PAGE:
How to Design Your Outdoor Space
Admired designer Bunny Williams says that for her, Boston is where it all began, as she recounted her days as an interior design major at Garland Junior College to a packed house at the Design Center this week. In addition to her keen eye for classic antiques and her graceful approach to traditional decor, Williams has a big passion for gardens, reminding guests that what we look at through the windows of our homes should be part of the design.
With a new line of garden furniture that she designed for Century, Williams shared her thoughts on creating beautiful garden spaces. No matter how big your yard, start with beautiful plants and remember her tips:
Add an object: “It will be the animate inanimate object in the space,” says Williams. Choose something natural to draw your eye—an urn to accentuate an opening, a sundial or a statue in the middle of a garden. Add an object that’s similar in style to your interiors, like abstract sculpture for a contemporary home.
Provide seating: “Do this, or you’ll walk around and then go back inside without enjoying anything,” says Williams. Even if there’s not much space, a single bench or chair will get you out to spend time in the garden.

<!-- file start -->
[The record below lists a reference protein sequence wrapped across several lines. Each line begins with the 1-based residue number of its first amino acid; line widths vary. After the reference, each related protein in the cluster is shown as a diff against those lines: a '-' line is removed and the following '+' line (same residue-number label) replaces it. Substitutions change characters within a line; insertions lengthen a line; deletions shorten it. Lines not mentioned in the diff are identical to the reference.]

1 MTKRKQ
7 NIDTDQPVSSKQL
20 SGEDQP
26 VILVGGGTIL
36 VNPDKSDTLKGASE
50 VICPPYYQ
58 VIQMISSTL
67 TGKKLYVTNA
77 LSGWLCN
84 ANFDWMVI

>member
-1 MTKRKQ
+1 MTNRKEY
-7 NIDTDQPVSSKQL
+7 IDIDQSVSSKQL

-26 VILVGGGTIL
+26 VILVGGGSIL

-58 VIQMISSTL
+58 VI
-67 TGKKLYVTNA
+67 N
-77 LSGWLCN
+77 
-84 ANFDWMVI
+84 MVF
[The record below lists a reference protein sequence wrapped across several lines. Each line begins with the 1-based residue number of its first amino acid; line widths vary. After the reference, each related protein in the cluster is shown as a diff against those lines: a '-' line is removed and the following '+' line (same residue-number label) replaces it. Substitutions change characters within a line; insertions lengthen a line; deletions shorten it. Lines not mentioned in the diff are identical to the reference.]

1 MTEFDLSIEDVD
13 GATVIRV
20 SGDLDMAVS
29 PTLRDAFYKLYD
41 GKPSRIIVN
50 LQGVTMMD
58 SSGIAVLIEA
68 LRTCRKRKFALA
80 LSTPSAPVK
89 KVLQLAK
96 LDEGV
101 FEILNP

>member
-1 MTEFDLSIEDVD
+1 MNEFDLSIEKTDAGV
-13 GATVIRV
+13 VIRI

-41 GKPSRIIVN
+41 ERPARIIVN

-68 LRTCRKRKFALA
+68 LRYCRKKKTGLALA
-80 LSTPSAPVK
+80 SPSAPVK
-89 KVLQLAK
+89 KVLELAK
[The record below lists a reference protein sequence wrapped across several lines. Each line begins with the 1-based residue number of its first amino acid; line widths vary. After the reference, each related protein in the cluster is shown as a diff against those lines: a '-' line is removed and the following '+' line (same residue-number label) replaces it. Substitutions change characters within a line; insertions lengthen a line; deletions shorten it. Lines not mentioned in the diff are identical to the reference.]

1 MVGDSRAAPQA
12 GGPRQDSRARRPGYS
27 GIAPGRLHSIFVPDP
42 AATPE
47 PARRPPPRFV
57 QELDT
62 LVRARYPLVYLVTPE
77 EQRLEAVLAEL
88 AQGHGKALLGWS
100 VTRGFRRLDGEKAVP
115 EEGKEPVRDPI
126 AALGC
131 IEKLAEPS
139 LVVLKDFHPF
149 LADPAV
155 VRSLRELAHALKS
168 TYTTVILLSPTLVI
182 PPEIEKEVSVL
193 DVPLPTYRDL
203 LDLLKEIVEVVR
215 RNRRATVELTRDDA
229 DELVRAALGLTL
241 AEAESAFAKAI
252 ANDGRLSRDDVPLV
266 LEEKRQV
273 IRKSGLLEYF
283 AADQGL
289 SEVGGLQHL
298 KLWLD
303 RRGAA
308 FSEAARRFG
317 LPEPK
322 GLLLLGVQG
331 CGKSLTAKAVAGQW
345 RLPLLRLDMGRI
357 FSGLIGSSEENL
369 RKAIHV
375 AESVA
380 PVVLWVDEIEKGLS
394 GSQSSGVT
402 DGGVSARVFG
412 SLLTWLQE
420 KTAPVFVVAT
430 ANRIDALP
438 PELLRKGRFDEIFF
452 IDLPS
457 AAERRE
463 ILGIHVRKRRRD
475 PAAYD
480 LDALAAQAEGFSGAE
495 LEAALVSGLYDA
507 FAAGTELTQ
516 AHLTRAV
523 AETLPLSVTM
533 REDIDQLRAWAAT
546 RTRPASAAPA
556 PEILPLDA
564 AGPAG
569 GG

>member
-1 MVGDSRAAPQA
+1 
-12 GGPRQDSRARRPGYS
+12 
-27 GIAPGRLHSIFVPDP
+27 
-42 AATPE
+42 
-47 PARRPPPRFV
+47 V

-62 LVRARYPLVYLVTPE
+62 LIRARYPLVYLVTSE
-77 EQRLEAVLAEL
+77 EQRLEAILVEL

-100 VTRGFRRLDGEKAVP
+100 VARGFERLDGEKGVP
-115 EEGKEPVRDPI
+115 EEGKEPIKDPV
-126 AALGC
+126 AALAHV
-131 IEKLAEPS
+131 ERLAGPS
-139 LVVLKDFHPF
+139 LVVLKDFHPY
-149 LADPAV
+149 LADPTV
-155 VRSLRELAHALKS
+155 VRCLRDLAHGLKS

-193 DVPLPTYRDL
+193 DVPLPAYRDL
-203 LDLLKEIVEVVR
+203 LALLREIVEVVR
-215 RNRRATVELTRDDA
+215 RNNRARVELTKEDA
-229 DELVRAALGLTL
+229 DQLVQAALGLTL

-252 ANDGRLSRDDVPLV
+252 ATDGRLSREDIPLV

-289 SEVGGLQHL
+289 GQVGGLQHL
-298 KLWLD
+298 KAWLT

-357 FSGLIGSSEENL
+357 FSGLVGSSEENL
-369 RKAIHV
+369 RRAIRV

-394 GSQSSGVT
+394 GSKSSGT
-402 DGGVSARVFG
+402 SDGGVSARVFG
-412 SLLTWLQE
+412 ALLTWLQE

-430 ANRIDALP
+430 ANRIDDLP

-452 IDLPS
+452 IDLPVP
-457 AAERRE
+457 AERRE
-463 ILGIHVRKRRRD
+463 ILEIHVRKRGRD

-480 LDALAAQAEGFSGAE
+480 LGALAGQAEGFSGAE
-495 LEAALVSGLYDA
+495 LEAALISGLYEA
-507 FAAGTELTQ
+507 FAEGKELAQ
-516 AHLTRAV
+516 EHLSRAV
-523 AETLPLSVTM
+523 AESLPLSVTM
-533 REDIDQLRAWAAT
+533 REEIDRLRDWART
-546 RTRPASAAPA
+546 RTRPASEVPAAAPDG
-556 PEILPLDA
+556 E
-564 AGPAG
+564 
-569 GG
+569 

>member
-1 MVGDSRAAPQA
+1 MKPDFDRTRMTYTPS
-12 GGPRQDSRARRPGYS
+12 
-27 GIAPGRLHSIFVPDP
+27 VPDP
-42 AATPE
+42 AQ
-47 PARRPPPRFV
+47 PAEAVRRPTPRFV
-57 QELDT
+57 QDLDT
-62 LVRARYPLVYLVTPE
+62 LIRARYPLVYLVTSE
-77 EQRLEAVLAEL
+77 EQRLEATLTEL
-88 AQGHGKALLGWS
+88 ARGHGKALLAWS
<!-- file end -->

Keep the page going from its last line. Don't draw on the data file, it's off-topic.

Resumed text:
Focus on one Color: “Keep furniture colors consistent so that plants stand out,” says Williams. For a shaded area, she loves bright white, and in addition to the natural wooden tones, bright blue is a favorite shade because it stands out against green gardens. This rule also applies when adding pots and planters: “Choose different shapes, but keep the color the same,” Williams advises.
Choose materials with care: “Know that the elements are a factor when you furnish your garden,” says Williams. In the northeast, pots made of metal, hard stone, or plastic can stay out all winter. Williams embraces rusty chairs and moss-covered benches, but those who don’t should look for weather-resistant materials.
Don’t discount planter boxes: “Planter boxes can make a garden,” says Williams. “A row of boxes with trees or annuals creates an architecture on the outside and makes for an interesting space.” For those who aren’t egger to dig in the dirt, Williams recommends low-maintenance evergreens or boxwood.